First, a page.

The most frustrating part of being manic was the fact that, subconsciously, I was always aware that the only person who could truly help me… the only person with all the tools, resources, or knowledge to determine what exactly was happening to me was not mentally present. So I began to ask for help. Just not in so many words that anyone could understand. It was kind of a fascinating phenomenon actually. Since my manic persona certainly didn’t allow for me to directly say what the problem was, I resorted to speaking in a strange code, for lack of a better word. In one of my past posts, I said that my depressed self is like Dr. Jekyll, whereas my manic self is more along the lines of Mr. Hyde. I wish I could take full credit for that comparison, but I actually came up with that saying during my latest manic episode. There are quite a few events during that time period that I don’t recollect fully; however, my cries for help I remember in excruciating detail.
So I spoke in coded phrases, seemingly in an effort to sneak cries for help past my larger than life “happy” manic persona. In dropping these metaphorical breadcrumbs, I truly felt like I was begging… screaming even for help. Looking back, my cries for help were really obscure and, of course, with my current knowledge that I have Bipolar Disorder, they make perfect sense. When I was actually speaking in code; however, those who were especially close to me might have noticed something slightly off about my behavior and just didn’t know how to broach the subject. Now ordinarily I fully understand that other people aren’t mind readers. The closest other people can come to reading my mind comes from my absolute lack of a poke face but it would never be completely fair to hold other people responsible for knowing what’s going on in my head. At this point though, I was desperate. Desperate for companionship. Desperate for understanding. Desperate for being saved from myself. I was waiting for Superman.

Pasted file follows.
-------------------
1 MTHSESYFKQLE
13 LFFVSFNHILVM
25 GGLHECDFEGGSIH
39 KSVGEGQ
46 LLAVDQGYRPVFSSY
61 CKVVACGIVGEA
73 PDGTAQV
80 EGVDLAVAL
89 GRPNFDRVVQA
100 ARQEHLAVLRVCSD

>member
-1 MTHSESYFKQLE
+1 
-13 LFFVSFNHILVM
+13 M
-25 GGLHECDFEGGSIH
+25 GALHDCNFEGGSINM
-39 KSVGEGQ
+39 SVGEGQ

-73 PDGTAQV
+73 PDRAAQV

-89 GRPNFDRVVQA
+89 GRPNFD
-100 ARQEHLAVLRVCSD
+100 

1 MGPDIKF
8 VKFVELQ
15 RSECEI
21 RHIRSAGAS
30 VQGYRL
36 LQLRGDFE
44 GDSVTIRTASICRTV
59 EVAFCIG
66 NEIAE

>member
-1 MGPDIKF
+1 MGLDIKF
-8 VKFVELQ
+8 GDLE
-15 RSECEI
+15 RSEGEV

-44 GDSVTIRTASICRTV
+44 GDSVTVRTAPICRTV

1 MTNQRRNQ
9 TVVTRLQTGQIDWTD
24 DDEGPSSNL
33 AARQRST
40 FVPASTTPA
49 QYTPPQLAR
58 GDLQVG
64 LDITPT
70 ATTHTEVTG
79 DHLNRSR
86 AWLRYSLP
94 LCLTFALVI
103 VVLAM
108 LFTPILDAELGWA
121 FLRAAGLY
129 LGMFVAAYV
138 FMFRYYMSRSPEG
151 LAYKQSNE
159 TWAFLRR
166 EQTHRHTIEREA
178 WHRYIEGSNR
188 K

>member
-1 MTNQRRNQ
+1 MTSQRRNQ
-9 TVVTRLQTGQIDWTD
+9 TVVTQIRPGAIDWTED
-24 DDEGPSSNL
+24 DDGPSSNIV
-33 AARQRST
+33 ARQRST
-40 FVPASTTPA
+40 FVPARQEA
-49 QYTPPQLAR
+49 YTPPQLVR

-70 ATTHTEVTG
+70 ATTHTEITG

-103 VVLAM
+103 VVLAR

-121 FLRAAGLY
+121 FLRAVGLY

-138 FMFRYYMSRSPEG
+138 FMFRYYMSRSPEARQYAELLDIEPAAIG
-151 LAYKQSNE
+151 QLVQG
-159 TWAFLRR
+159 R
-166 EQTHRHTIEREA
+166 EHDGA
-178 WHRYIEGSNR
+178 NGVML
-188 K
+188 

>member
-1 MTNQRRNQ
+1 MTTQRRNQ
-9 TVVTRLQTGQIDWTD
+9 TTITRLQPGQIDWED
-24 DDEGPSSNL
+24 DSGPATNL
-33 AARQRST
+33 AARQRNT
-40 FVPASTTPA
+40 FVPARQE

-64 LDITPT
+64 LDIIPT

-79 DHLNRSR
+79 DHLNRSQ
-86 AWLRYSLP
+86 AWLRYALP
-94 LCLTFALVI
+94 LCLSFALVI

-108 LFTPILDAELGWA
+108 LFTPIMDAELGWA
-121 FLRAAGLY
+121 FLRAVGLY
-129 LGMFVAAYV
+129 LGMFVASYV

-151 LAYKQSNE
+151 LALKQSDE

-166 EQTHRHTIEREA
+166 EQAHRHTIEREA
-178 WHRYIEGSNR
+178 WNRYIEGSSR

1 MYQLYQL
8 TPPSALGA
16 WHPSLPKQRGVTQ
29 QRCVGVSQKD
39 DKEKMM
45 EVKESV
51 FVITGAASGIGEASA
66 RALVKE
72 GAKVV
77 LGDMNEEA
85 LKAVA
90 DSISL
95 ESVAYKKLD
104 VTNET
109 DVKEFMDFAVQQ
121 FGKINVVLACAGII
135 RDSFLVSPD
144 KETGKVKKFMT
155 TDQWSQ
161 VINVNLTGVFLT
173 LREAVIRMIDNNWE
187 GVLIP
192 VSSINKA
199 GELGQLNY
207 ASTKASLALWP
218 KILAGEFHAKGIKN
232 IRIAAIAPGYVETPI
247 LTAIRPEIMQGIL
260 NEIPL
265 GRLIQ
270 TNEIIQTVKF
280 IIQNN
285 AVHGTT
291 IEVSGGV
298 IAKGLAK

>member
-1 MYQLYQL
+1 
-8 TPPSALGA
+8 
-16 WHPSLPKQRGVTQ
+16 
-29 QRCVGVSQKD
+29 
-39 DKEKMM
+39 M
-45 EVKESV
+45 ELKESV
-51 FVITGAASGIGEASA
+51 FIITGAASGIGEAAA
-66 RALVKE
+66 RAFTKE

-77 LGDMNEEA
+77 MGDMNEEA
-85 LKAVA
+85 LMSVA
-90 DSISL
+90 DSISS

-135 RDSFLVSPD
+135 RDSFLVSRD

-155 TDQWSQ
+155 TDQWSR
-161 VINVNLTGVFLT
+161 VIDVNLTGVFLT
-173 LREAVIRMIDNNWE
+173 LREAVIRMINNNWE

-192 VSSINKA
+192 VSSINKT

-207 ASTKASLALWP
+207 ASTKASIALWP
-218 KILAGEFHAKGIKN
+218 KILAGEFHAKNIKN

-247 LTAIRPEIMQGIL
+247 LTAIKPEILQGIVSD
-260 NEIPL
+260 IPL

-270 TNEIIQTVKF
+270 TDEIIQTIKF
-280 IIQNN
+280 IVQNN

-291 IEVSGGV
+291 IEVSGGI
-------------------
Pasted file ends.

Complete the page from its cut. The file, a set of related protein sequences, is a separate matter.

In my seemingly endless wait for a savior, I would utter what I believed at the time to be clear cries for help. To put this into perspective, in this moment in time, I am not in full control of my actions but I’m only semi-aware of that. Or maybe I’m fully aware but only part of me wants to regain control without having any idea of how to do that. In my head, I’m screaming for help but no one can seem to hear me. In the past I’ve compared being in a manic episode to being in “the sunken place” from the movie, Get Out. With that being said, there was a scene in the movie where the female housekeeper is smiling but her eyes are clearly terrified and crying. That is the very closest approximation to the feeling of being manic that I can come up with. Not being in control of yourself and being utterly terrified even if you look happy.
Perhaps the oddest thing about me receiving my diagnosis was how much sense everything made after learning that I had Bipolar Disorder. At this point, I would assume most of you have seen The Sixth Sense, or at least I would assume someone has spoiled the ending for you. I would absolutely hate to spoil the ending, on the off-chance that you haven’t seen it, so all I will say is that as most M. Night Shyamalan movies, once the twist is revealed, you’re able to think about previous scenes in the movie from a completely different perspective. So right now I will share some of my cries for help or thought processes from my latest hypomanic episode and, with the understanding that I do have Bipolar Disorder, they should make perfect sense in that context; however, try to imagine for this moment that I’m your friend, sister, daughter, or wife and I just started saying these things out of the blue and you have no idea of my condition. If you’re able to imagine that, maybe you’ll be able to feel some fraction of the concern I’m sure my loved ones were feeling for me.
10. I wanted to get 7 tattoos. — At this point in time, I had no tattoos and had been putting off getting my first one for at least 6 years so planning seven seemed like a bit of a jump. I did want to get the chemical structures for Serotonin and Dopamine tattooed on my wrists, which I ended up getting. But I also wanted to get the quote “Have you ever danced with the devil in the pale moonlight?” tattooed on my lower back. I honestly don’t know if I remember the other four tattoos I had planned but I know one of them was the Gemini symbol which is my zodiac sign. I would spend hours at work sketching these ideas and I would draw them on myself everyday because I was absolutely consumed with the idea of getting all seven.
9. When questioned about one of my tattoo ideas, the Gemini, I tended to get incredibly defensive. I remember my husband asking me about it because, having known me for over ten years, he is well aware that I don’t care about my zodiac sign. My response was that I didn’t care about the zodiac but I did think that Gemini perfectly fit me because there are “two distinct sides to my personality.”